Abandoning any of these candidates, however, would prompt a grassroots revolt among both Democratic activists and donors. When it comes to Governors Abbott and DeSantis, both of whom have championed policies which have enraged Democrats, abandoning their opponents would make it appear that the Democrats are abandoning the fight on those issues.
For that reason, Democrats are likely to stay invested in those races, maintaining a fiction that they are competitive and winnable long after they it is clear they are lost causes. There will be more to lose in throwing in the towel, especially with down ballot races. So expect Democrats to maintain an insistence that Beto O’Rourke and Charlie Crist are fighting tossup races, while a steady stream of leading Democrats travel to Georgia to campaign for Stacey Abrams even if it looks like she will lose by 7-9%.
Easier to triage are those candidates running to gain Republican seats who lack the national profile of an Abrams or O’Rourke. That is especially true when it comes to gubernatorial races. Democrats made serious plays for Iowa, New Hampshire, Ohio, South Carolina, and South Dakota in 2018, in addition to Florida, Texas and Georgia. All four of the former states have dropped off the map in terms of competitiveness in 2022.
Democratic efforts at the state level seem focused on their one serious offensive opportunity (other than Georgia where Abrams operates what is effectively a parallel party apparatus). In Arizona, Secretary of State Katie Hobbs faces Kari Lake, a former television host endorsed by Donald Trump who forced the frontrunner, State Treasurer Sally Yee, out of the primary. The race is critical for Democrats as Lake is associated closely with the former president, whose complaints about the 2020 election she backs—complaints aimed at Hobbs. This creates a situation in which Democrats both fear the prospect of a Lake victory, and suspect, correctly or not, that she may be a weaker general election candidate than the environment would indicate. With Senator Mark Kelly also up for reelection, Democrats have no choice but to commit resources to the state anyway, and Hobbs, as their only state level official, and a young woman, is a prospective future national candidate if she wins. Hence, even as the national environment has darkened, and Hobbs has perhaps fallen slightly behind, Democrats have maintained an investment justified less by probability of victory than by the stakes.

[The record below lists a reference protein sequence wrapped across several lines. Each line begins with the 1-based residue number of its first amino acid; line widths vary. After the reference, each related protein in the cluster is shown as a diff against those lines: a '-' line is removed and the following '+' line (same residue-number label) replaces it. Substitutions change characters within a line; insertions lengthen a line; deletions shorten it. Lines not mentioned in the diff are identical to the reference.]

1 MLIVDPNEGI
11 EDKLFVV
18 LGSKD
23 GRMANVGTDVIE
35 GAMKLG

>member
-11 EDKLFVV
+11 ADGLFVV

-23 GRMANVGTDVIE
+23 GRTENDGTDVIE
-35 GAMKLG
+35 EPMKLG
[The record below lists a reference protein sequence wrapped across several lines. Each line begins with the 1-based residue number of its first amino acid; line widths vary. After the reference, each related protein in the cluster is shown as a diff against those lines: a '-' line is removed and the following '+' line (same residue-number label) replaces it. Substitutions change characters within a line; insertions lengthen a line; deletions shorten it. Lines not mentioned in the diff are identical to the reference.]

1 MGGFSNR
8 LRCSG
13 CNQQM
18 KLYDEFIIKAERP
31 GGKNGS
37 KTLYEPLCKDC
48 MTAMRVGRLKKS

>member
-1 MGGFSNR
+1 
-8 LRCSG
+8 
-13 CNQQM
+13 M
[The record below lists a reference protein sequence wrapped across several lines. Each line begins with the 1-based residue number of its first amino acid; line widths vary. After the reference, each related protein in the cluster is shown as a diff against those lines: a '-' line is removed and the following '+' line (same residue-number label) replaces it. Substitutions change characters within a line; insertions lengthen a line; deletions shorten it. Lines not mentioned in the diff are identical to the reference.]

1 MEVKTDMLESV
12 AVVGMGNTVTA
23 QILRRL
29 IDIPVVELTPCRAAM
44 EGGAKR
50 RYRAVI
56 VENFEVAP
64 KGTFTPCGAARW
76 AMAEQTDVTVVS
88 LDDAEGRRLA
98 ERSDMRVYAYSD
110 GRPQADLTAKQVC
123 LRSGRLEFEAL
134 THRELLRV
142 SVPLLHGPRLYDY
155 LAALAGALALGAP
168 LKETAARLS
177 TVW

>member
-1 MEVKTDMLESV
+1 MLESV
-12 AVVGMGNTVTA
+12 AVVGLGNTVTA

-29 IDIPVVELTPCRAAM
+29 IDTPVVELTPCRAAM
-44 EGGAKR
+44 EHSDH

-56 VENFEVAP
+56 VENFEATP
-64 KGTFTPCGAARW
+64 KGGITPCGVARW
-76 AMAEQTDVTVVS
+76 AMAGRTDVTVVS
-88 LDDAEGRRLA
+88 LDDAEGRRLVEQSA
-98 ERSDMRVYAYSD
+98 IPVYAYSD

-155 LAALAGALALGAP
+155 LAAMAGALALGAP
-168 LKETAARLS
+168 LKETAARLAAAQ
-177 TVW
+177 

The same factors that motivate Democratic support for Hobbs – the need to preserve a future bench, and fear of the consequences of Republicans winning – mean that Democrats are increasingly focused on defense at the state level. In Kansas, Michigan, and Wisconsin, Democratic governors are underdogs for reelection, and their defeat would usher in total GOP control.